When God placed the spirit within the body, the result produced a third part, and man became a living soul. This may explain the plural “breath of lives.” The inbreathing of God became the spirit, and simultaneously, but its action upon the body, produced the soul. Therefore, man is a tri-chotomous being, body, soul, and spirit.
Adam was created with an intelligence far superior to that of fallen man, for the Bible says, And out of the ground the LORD God formed every beast of the field, and every fowl of the air; and brought them unto Adam to see what he would call them: and whatsoever Adam called every living creature, that was the name thereof. [Gen. 2:19] This speaks of the superior intelligence of Adam to fallen man. The names he gave the animals incorporate every characteristic of each creature, and these names have come down to us today. It was in this perfected state that God took Adam and “put him into the garden of Eden to dress it and to keep it. “ [Gen. 2:15] After Adam had surveyed all of the beautiful garden of Eden and the animal kingdom, it became evident to him that “there was not found an help meet for him.”
And the LORD God said, It is not good that the man should be alone; I will make him an help meet for him. And the LORD God caused a deep sleep to fall upon Adam, and he slept: and he took one of his ribs, and closed up the flesh instead thereof; And the rib, which the LORD God had taken from man, made he a woman, and brought her unto the man. And Adam said, This is now bone of my bones, and flesh of my flesh: she shall be called Woman, because she was taken out of Man. [Gen. 2:18, 21 – 23] We see then that the man and the woman were created on the sixth day of Creation, Adam being in existence only a few hours before God formed his wife. Their perfection and innocence are described by the fact that they were both naked and were not ashamed [Gen. 2:25]. No doubt, they were clothed with the Shekina Glory of God.
The Dispensation of Innocence is named due to the fact that this was a period of time when man was responsible to God in total sinlessness, innocence, and freedom from guilt. The length of this Dispensation, although not expressly stated, could not have been more than six days. Why do I say that? There are several reasons:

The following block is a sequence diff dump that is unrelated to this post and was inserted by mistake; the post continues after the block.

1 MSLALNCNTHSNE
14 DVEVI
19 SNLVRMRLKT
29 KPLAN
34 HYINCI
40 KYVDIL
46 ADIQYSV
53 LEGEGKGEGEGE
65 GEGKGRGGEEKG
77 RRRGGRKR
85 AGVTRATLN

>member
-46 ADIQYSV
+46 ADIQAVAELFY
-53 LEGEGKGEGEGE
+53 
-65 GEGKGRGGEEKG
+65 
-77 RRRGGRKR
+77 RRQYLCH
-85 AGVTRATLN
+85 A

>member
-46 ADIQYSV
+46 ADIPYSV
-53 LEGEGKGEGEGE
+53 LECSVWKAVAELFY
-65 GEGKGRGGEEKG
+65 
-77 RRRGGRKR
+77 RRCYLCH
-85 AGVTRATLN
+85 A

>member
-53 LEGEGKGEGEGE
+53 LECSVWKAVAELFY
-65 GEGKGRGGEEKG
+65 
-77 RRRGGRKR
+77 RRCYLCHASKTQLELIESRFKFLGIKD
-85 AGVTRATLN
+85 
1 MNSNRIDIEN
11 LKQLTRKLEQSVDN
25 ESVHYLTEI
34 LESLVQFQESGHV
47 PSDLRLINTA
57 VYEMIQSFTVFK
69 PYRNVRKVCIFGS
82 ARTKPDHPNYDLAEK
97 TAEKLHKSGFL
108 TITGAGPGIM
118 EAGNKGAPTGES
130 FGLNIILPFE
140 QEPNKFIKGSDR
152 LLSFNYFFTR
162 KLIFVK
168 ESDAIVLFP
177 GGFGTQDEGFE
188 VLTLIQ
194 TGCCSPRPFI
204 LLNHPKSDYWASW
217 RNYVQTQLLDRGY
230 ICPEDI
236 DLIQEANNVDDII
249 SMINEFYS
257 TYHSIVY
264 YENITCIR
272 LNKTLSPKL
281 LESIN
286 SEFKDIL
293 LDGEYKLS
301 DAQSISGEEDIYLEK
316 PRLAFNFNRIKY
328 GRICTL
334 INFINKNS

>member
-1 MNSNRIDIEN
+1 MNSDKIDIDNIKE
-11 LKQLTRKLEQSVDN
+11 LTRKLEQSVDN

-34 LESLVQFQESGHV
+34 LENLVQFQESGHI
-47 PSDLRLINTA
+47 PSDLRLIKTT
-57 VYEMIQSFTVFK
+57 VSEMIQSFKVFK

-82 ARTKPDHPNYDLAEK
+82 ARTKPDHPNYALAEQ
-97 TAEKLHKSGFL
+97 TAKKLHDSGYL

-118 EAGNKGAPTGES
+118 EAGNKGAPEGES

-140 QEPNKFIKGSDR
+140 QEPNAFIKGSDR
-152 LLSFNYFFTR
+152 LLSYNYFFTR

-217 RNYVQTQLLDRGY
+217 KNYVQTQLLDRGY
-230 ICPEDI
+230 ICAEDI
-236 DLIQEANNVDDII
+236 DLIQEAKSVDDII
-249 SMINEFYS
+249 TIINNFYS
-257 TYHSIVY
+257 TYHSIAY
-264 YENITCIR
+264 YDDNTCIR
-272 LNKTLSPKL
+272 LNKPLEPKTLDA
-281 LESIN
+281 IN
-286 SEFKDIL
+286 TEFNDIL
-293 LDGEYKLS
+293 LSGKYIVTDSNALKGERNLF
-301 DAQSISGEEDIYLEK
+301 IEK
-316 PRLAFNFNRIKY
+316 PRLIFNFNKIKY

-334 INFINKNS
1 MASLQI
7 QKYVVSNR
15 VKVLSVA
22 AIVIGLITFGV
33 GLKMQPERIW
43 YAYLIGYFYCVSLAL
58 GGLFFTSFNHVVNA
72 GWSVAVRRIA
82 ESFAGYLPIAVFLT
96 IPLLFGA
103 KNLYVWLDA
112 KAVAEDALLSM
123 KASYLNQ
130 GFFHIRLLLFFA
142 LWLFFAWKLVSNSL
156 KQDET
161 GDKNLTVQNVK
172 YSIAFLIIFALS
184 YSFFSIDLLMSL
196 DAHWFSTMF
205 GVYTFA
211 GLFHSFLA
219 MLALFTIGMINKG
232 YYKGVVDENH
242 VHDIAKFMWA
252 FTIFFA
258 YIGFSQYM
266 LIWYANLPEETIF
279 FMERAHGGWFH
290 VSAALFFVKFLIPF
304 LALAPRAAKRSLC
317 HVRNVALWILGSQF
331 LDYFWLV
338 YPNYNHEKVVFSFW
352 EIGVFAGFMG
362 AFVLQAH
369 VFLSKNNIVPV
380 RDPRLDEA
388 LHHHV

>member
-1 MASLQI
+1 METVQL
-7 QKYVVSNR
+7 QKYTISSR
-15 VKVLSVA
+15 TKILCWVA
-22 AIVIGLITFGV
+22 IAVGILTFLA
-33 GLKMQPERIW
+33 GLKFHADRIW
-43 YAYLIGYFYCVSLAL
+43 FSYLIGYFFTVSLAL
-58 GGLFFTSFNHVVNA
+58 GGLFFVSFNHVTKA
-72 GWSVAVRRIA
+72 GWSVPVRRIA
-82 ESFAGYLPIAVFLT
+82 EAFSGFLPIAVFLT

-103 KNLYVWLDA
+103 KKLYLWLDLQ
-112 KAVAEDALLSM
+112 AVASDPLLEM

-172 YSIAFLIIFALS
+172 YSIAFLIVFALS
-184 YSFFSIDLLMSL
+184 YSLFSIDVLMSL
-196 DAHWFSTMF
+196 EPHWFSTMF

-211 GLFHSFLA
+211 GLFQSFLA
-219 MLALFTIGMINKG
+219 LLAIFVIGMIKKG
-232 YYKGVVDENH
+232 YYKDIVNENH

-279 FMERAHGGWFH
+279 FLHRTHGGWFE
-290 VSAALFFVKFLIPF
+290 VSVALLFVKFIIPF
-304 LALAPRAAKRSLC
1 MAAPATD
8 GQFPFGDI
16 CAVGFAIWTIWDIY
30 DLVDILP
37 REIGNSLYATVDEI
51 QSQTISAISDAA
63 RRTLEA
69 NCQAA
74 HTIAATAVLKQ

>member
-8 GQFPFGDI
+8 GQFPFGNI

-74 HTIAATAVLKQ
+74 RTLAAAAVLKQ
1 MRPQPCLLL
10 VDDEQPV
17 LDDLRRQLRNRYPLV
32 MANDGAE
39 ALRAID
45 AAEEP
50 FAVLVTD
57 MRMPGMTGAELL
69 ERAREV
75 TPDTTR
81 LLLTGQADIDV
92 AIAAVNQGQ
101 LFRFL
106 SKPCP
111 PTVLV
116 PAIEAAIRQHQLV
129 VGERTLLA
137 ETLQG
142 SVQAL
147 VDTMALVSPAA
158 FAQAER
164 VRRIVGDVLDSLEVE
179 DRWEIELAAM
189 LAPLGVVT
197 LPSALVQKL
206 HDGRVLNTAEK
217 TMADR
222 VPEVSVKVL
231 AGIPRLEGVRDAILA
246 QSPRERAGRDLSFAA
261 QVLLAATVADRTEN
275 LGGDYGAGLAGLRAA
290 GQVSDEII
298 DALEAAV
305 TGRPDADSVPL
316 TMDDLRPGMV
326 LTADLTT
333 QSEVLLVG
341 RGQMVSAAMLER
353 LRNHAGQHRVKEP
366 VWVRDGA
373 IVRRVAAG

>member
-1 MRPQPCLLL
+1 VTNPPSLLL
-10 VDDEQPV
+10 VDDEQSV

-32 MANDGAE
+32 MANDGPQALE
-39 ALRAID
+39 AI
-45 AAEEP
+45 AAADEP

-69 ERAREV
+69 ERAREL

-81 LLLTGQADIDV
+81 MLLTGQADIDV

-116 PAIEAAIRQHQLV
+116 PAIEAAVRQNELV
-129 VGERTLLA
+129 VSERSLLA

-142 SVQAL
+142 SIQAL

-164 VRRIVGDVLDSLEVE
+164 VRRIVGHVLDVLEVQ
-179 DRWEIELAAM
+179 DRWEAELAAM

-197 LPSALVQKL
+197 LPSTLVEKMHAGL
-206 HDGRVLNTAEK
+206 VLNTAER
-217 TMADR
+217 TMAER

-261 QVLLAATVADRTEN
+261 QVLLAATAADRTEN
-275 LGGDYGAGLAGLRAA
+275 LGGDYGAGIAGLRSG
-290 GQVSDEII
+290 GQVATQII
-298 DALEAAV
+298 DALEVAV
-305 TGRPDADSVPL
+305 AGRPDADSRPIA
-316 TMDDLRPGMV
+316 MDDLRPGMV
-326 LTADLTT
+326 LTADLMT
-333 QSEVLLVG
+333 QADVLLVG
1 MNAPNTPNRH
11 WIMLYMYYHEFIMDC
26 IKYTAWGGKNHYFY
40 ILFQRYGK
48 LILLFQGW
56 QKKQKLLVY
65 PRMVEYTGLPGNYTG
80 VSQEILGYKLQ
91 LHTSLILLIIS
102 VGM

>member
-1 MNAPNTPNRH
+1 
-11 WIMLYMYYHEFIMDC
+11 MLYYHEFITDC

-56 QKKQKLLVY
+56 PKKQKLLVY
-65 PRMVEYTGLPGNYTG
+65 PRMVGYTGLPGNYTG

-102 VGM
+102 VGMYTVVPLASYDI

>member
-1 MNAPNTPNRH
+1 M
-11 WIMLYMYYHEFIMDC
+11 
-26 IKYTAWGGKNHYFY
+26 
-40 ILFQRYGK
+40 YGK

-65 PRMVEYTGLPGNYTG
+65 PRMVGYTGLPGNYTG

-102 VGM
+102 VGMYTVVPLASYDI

- Only one Sabbath day’s rest is recorded (Gen. 2:2).
- Satan, undoubtedly, would have been swift to bring temptation before man.
- Adam and Eve had not consummated their relationship (Gen. 4:1).
- There had not been sufficient enough time for either of them to visit the Tree of Life (Gen. 3:24).
Adam and Eve not only were created supremely intelligent, but also were created with free moral agency, the ability to choose right from wrong. They were not mere puppets controlled by God; they were given the capacity to think and to reason for themselves. This was also true, incidentally, of the Angels and the inhabitants of the original perfect Earth (Isa. 14:12 – 14; Ezek. 28:14 – 17). Man was a replica of God in soul and spirit faculties. The Lord placed in the spirit of man the principle and power of obedience, and made a Covenant with him contingent on man’s obedience. This Covenant is often referred to as the Edenic Covenant.
This Covenant was given by God to govern the life of man in his unfallen state. The terms were simple:
- To be fruitful and multiply and replenish the Earth (Gen. 1:28).
- To subdue the Earth and have dominion over the animal kingdom (Gen. 1:28).
- To be vegetarian, eating only herbs and fruit (Gen. 1:29).
- To dress and keep the Garden of Eden (Gen. 2:15).
- To abstain from eating of the Tree of the Knowledge of Good and Evil, under the penalty of death (Gen. 2:17).
I want to point out the fact that the command to “replenish” the Earth does not necessarily mean to populate the Earth a second time. The Hebrew word used is, mala, which simply means “to fill”. It is interesting to note however, that the translators chose this word, and also used it in Genesis 9:1 where God commanded Noah to “Be fruitful, and multiply, and replenish the earth.” Is it possible that the translators of The King James Version had an understanding of the pre-Adamic Earth and, therefore, chose the word “replenish” as the translation of mala rather than simply “to fill”? It seems only logical that the specific word used in reference to Noah’s repopulating the Earth would carry the same connotation in reference to Adam and Eve.
We will finish our look at the Dispensation of Innocence next time.